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Coronavirus - Communications Best Practices
Coronavirus - Communications Best Practices

In this impromptu roundtable, we discuss crisis communication and best practices for rescheduling events.

Jenn Norman, CAE avatar
Written by Jenn Norman, CAE
Updated over a week ago

Below are some tips and ideas our customers shared during the roundtable:  

Event Cancellation/Postponement Notifications:

  • Put “Postponed,” “Rescheduled” or “Cancelled” in the event title and also in the event description and page content.

  • Create alerts throughout the site – How-to Article: Alerts

    • Emergency Alert (top navigation bar)

    • One Time Alert - Note, this requires acknowledgement each time a change is made, but you have the capability to link out to HTML links

    • Member Compass Alert 

  • If you have automated email notifications set, remember to turn them 'off' in the Settings tab of the event.

  • If you have automated emails about the event set up through MailChimp or Constant Contact you’ll want to remove/update that within those platforms as well.  

  • Call registered attendees to notify them of the event's postponement/cancellation.


Keep a single blog post with information so that new information can be updated and is kept all in one place. Send out a link to the blog post when updates are made.

Create a shared internal Google doc with event status updates so association staff has the information in one place and can communicate to the members about the status without having to search. 

One customer is holding a virtual Town Hall for members - online via Zoom to talk about what's happening within the industry as well as what's going on with the association. One hour long: 10 minute update on “here's what's going on” and 50 minutes of discussion between members.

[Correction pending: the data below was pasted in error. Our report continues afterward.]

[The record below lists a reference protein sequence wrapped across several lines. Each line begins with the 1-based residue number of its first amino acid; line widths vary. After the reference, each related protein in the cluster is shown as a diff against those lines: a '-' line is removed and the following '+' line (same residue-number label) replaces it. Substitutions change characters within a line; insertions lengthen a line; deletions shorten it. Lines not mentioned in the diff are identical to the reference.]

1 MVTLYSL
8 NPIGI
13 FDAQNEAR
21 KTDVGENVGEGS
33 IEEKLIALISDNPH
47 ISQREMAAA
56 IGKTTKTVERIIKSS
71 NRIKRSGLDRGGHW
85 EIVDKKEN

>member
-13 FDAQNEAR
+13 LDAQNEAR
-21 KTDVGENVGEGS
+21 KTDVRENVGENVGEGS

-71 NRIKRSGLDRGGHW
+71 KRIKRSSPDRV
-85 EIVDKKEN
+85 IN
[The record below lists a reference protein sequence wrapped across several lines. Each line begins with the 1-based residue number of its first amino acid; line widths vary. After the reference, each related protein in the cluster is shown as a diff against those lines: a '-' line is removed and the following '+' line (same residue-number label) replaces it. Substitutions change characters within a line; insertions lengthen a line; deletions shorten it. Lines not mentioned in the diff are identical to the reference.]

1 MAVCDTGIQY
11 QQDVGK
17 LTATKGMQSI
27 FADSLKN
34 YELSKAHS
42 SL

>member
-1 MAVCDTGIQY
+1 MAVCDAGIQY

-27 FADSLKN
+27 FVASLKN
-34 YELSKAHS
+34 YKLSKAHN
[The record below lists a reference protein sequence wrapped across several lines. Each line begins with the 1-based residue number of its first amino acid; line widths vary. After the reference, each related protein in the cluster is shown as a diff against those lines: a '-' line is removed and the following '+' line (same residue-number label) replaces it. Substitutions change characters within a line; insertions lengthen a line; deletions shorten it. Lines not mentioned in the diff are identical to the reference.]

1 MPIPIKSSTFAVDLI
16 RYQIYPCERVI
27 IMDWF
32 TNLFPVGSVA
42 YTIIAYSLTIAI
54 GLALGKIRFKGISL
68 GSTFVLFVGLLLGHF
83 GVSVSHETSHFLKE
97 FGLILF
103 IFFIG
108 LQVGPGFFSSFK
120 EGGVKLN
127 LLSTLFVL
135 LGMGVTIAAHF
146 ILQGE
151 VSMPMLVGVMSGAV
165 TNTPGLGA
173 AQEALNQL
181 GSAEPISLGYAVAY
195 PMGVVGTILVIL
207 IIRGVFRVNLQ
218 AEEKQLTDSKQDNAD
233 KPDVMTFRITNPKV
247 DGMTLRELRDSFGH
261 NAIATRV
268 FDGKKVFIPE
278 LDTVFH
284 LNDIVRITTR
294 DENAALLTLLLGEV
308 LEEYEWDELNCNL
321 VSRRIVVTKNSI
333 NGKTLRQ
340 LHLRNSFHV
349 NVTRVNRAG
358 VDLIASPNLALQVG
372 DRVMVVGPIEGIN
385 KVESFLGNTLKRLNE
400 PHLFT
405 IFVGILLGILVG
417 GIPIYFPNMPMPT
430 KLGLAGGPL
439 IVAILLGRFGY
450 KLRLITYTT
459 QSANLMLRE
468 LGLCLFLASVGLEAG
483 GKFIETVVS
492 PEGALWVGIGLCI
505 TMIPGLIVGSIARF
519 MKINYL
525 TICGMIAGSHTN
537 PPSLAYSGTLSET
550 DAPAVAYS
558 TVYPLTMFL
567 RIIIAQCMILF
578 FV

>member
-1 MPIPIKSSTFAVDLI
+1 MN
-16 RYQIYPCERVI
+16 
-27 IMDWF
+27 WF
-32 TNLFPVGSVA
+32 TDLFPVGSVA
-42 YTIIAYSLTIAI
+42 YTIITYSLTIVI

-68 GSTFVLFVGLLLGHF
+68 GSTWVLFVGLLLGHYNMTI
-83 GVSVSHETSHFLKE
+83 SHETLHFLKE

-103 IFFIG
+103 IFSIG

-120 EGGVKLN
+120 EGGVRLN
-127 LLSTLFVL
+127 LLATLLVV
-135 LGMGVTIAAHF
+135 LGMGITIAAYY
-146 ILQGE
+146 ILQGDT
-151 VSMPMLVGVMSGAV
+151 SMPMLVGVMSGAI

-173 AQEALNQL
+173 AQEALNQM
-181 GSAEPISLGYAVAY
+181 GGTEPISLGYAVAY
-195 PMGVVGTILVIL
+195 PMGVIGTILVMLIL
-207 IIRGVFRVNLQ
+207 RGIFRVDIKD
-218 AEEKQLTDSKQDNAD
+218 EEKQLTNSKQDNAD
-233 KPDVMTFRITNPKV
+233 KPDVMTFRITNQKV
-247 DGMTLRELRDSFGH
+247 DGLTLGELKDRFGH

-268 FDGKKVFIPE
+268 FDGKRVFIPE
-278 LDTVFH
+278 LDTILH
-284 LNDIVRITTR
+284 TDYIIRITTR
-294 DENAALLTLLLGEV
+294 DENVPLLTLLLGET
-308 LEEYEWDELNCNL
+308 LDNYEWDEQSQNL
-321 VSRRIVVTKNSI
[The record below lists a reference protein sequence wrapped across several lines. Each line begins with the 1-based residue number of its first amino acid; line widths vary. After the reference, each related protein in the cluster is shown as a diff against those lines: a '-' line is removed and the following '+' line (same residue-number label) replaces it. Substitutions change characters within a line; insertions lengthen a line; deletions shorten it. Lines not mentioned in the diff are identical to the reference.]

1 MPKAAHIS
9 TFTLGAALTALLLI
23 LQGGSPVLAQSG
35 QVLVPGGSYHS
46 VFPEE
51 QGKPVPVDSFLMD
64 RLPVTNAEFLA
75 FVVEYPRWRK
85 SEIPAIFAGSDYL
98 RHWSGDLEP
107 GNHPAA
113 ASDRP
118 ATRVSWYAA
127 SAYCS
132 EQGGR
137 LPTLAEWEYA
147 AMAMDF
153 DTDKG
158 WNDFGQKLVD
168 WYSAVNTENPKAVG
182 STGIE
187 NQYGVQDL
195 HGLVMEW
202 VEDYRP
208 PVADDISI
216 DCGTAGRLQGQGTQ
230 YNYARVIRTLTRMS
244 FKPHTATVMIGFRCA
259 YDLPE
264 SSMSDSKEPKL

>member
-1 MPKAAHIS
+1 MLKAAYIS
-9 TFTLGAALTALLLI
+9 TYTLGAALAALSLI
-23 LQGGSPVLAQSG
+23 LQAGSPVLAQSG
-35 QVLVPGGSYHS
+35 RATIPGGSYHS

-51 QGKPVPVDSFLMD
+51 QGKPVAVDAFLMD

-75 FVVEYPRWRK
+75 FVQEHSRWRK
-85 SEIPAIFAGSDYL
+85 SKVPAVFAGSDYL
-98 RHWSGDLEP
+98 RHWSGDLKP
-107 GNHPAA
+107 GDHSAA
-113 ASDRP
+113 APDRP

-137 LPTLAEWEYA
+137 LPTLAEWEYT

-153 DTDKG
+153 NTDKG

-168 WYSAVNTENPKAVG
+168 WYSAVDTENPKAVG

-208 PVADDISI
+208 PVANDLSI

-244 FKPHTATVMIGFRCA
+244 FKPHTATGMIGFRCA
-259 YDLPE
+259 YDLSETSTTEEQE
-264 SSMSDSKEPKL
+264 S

Refunds, Credits, Cancellations (consider your Association’s procedures & cancellation policy)

If the event is rescheduled to a later date, consider asking those who already registered & paid if they prefer a credit to go towards the rescheduled event later versus a refund. For several associations that have rescheduled events in the past, many times members would choose to take the credit. 

One association is rescheduling an event but has not set an alternate date yet – they process credits toward the rescheduled event, and once the new date is secured will follow up to find out if those registered can still attend (and process refunds as necessary at that time). 

Another association took a hybrid approach in the past when rescheduling an event. This particular association offered a 50% refund, leaving a credit on the event and the following year the event was larger because of the credit. 

Cancellation Policy

Examples (used with permission)

Event Cancellation Insurance: Be sure to consult with your attorneys or other legal counsel concerning contracts. Here are steps that AE’s on the call were taking concerning event cancellation insurance and hotel contracts:

  • Check for a communicable disease rider in the event cancellation insurance. 

  • Check the hotel contract within the force majeure clause for language such as the word “inadvisable” 

  • It's possible a force majeure clause could apply since the new limit on groups is no more than 50 people, however, one AE heard from another source it may not kick in unless there is a domestic travel ban, or if the local airport were to close down etc.

  • Many venues are being strict on hotel cancellations, but flexible on attrition. 

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